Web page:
There was more. The top two men in the tennis hierarchy—with four of the season’s six Masters titles split between them and a Grand Slam trophy apiece—were playing both for the kudos of the No1 seeding at the US Open and for an edge over the other before what might become a sixth consecutive face-off at Flushing Meadows.
Even within that micro-rivalry, there was much at stake. Not since their first US Open meeting in 2007 had they met in the final: The subsequent four were all semis.
And superimposed on that story was the migration from three straight wins for Federer to two in a row for Djokovic. Mix in the nature of the Serb’s 2010 and 2011 wins—both minutes short of four hours, both in five sets—and the significance of the Cincinnati final, their fourth meeting in 2012, was clear.
The rankings and the US seedings were, as it happens, already a done deal. Federer had only to reach the final to maintain a slender 95-point advantage, and he did so with some scintillating tennis—not a set nor a serve lost and facing only three break points in the tournament.
But Djokovic had rarely looked challenged either, despite coming to Cincinnati on the back of the Toronto title. He, too, reached the final without dropping his serve or a set—though he had to fend off 10 break points.
So there was precious little to separate them: 62 matches played by Federer in 2012, 63 by Djokovic; 55 won by Federer, 54 by Djokovic. The result may come down, simply, to the surface.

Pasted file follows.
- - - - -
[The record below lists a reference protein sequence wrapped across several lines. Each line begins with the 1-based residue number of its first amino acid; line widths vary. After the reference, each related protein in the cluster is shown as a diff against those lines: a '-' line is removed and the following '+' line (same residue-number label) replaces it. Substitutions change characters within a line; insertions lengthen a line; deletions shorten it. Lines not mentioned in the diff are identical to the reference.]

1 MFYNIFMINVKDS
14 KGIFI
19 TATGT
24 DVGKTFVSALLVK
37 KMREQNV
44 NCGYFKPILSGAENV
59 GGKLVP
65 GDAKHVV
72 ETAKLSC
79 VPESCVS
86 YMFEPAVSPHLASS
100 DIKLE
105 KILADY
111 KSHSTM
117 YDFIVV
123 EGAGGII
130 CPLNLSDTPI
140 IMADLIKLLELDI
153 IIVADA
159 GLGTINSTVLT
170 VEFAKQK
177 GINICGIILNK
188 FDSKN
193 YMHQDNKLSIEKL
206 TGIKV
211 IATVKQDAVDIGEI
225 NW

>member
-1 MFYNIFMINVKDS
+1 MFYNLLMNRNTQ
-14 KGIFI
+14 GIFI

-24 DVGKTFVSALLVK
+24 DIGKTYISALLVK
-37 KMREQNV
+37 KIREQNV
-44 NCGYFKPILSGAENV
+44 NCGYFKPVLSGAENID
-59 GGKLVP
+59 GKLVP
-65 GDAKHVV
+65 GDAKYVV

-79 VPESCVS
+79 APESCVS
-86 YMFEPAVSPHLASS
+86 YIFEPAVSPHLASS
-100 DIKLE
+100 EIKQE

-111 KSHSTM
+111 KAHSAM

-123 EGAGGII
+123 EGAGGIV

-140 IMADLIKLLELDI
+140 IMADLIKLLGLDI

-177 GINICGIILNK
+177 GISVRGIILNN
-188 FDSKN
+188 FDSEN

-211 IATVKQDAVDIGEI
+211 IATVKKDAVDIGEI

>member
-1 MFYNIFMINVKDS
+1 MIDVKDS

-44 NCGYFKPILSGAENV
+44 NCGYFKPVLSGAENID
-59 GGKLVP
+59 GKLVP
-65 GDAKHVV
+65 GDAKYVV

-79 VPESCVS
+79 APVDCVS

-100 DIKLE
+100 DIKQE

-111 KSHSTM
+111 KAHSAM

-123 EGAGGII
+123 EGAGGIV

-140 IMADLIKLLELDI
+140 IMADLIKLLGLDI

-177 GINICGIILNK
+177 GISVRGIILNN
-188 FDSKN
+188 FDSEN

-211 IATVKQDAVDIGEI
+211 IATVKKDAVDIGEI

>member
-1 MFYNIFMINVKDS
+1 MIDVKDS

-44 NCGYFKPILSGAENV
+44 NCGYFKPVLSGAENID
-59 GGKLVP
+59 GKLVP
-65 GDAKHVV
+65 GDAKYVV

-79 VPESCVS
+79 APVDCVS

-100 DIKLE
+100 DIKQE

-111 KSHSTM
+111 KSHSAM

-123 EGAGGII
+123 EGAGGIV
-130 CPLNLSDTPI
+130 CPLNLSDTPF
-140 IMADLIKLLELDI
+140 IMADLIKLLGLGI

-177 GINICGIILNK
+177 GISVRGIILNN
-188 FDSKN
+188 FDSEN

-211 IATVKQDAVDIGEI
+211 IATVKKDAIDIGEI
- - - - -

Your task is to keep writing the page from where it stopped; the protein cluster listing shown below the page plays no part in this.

Djokovic shines on the hard courts and he held the upper hand in their last four matches on these hot and precise courts. Even so, Cincinnati was fast—and so was Federer’s eagerness to reach the net. It was no accident that he had won this particular title four times before.
And when Djokovic opened serve, Federer showed the same eagerness to finish off at the net as he had all summer. A forehand and a drop-shot winner gave him an early opening, a double fault gave him two break chances, and he took the second.
Another forehand-and-drop-shot combo, an ace and a down-the-line winner from Federer ensured his 2-0 lead, but Djokovic looked lethargic, and was slow in warming to the contest. He mistimed his backhand and fired another couple of double faults to offer up a second break of serve. In the blink of an eye, with a love hold under his belt, Federer was 4-0 up.
The fifth game went to deuce and a fourth double fault created yet another break point. Federer whipped his forehand away for a winner and the game.
It was 5-0, and the Swiss feet skipped towards the net to pick off a backhand volley, did the same on the forehand in the next point and converted the second of two set points—with yet another forehand winner—to bagel Djokovic in 20 minutes. It was the first 6-0 set in the 83 they had played.
What to make of it? Was Djokovic ill or fatigued or injured? But there was no call to the doctor and no body language to suggest distress. He would not, certainly, choose to retire, for that was how his final here against Andy Murray had ended last year.